Claire Bowman reports on a recent interfaith environmental event:
On Sunday February 17th 45 people from different faiths and none gathered together at Birmingham Central Mosque for an afternoon of
conversation and presentations, interspersed with tea, cake and crafting. We learned about how the teaching of all the major world faiths includes caring for the environment.
After a welcome to the mosque, Rebecca Hawkins, Campaigns Executive of the Climate Coalition began the afternoon
by telling us about it’s work. She explained the importance of the recent IPCC report and how global warming must be kept below 1.5oC in order to avert a climate catastrophe. A mass lobby of parliament is being organised by the Climate Coalition on June 26th demanding that the government sets a net zero target. Kamran Fazil of the BAHU Trust spoke to us about his work on equipping faith leaders to speak in a clear and distinct way about caring for our planet as an act of Worship. “In fact,” he said “we can all be faith leaders influencing others as well as ourselves towards living a sustainable lifestyle. If we love God we must love his creation.”
Maurizio Silva, Catholic Community Worker and Columban and Father Dominic Innamorati from St John the Evangelist and St Martin Balsall Heath spoke to us about the Pope’s encyclical Laudato Si. They spoke of the Theology of Inter-connectedness, agreeing with Fazil that God’s love is the fundamental moving force of everything. We must radically re-shape our relationships with ourselves, with our neighbours, with the earth. What kind of world do we want to leave to those who come after – not just our children or grandchildren but to unborn generations to come? Such a profound change in our lifestyles means we need effectively to be “born again” to a fresh lifestyle and consider unborn generations as our neighbours when Jesus says, in the first great commandment, to love God with all your heart, mind and soul, and your neighbour as yourself.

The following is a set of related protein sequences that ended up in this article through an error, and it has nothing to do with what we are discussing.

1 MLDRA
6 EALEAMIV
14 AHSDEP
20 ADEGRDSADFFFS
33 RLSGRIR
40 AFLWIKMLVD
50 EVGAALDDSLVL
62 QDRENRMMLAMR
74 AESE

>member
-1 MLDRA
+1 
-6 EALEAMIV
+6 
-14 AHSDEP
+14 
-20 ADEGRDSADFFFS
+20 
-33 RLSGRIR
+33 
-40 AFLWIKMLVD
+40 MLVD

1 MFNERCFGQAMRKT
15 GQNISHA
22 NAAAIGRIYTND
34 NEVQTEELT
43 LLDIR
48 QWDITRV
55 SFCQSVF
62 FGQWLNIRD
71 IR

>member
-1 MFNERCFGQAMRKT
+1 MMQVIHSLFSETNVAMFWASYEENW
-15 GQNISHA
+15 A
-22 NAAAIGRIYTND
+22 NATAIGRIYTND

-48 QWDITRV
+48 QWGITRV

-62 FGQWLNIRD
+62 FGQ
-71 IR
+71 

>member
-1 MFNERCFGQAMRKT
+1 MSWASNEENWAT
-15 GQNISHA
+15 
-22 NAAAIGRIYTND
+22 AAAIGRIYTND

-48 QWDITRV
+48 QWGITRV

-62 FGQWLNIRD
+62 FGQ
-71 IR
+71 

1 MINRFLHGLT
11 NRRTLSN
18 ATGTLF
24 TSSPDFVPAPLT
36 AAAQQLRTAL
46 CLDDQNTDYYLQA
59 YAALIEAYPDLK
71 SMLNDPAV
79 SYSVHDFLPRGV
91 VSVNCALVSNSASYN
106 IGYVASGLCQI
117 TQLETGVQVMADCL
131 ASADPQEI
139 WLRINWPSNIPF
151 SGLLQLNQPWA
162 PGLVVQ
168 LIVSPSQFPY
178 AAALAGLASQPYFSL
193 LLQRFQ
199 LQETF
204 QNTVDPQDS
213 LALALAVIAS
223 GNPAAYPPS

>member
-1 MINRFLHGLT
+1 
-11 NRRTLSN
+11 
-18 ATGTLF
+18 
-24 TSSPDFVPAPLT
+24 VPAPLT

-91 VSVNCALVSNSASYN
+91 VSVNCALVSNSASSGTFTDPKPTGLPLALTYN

As Central England Quaker Ecumenical and interfaith Coordinator I concluded the afternoon with readings from faith resources created by The Climate Coalition especially for this year’s #ShowTheLove campaign. I chose Jewish and Christian readings from the Old Testament of the Bible, Quaker Advice and Query number 42 about freely choosing a simple lifestyle and a wonderful piece of writing by the Prophet Muhammad’s wife about how generous he was,giving away any spare money he had, living on a very basic diet and mending his own clothing and sandals.
We were offered a tour of the mosque, and our guide explained that he had grown up on a farm and was deeply concerned about the need for compassion in farming. He thinks that people should eat far less meat and was sympathetic with the idea of radically reducing the consumption of meat, as a means of contributing to saving the planet.
The event was organised by Birmingham Council of Faiths’ Footsteps – Faiths for a Low Carbon Future, the BAHU Trust and Central England Quaker Low Carbon Commitment Forum. It was part of the Climate Coalition’s annual #ShowTheLove campaign.